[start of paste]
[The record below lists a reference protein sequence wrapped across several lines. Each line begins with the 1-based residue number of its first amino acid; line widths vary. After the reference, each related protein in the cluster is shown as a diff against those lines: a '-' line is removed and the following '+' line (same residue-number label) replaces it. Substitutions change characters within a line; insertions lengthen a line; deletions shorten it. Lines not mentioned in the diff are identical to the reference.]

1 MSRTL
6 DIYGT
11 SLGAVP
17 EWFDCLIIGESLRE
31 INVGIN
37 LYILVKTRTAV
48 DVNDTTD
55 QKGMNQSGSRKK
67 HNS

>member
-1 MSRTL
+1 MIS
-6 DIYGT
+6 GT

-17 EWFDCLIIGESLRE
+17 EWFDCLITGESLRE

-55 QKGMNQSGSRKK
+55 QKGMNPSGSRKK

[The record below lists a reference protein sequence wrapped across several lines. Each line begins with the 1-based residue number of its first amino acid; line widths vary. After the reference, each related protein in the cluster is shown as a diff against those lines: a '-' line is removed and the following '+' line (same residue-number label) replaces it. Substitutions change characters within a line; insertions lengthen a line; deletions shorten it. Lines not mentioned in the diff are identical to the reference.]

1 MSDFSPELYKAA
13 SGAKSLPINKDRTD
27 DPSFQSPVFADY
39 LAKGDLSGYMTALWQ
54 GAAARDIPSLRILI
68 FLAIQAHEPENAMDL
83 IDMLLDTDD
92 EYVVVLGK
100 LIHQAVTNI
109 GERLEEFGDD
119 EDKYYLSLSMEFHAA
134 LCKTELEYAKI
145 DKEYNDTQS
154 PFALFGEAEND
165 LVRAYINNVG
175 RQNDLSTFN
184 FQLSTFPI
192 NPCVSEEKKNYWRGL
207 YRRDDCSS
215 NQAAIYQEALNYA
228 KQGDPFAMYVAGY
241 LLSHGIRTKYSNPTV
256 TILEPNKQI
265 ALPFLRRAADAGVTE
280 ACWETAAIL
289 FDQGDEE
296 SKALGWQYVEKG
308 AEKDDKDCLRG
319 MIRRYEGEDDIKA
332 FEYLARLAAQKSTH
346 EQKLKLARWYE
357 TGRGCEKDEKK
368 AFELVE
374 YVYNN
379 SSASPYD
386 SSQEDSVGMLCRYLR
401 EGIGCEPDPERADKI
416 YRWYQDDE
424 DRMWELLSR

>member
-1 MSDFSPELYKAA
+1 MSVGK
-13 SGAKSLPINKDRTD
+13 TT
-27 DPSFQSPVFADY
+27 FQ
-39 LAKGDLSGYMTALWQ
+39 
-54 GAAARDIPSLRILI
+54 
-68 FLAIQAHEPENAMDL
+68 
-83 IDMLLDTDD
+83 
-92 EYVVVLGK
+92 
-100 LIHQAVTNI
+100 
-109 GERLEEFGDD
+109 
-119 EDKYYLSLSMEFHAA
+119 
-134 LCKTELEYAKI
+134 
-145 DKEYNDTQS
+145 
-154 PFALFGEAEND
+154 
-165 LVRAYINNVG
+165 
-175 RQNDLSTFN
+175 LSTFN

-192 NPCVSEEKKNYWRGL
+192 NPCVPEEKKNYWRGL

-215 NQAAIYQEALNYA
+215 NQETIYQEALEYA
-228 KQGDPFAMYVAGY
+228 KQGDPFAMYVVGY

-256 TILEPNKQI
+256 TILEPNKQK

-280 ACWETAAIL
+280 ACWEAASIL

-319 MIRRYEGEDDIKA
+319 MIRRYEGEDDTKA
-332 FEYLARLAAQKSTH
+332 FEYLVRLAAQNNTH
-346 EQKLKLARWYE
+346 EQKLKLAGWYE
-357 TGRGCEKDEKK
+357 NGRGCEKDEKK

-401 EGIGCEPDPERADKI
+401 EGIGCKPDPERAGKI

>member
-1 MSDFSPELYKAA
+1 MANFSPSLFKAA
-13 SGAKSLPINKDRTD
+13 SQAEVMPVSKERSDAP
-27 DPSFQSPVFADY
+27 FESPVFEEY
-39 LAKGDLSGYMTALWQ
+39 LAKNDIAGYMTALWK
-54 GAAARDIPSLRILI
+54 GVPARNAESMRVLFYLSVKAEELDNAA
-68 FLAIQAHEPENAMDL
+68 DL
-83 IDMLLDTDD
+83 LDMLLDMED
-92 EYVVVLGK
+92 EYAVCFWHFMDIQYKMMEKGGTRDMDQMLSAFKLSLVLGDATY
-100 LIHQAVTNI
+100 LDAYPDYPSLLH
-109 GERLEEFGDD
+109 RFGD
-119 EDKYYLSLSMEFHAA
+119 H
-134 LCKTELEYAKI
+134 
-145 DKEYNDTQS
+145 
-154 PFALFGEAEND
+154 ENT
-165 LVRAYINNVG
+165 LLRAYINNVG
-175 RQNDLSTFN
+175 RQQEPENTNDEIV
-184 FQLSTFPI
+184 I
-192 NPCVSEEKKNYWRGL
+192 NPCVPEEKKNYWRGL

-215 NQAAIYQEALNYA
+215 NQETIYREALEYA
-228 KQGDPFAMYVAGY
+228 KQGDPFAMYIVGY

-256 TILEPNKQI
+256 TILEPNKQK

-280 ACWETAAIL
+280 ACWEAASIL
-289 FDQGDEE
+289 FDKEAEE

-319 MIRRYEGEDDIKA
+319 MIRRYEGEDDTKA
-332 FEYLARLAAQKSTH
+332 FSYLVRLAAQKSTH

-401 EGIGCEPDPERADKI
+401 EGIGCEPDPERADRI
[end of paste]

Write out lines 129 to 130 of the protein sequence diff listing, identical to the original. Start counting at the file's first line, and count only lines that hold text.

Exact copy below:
+92 EYAVCFWHFMDIQYKMMEKGGTRDMDQMLSAFKLSLVLGDATY
-100 LIHQAVTNI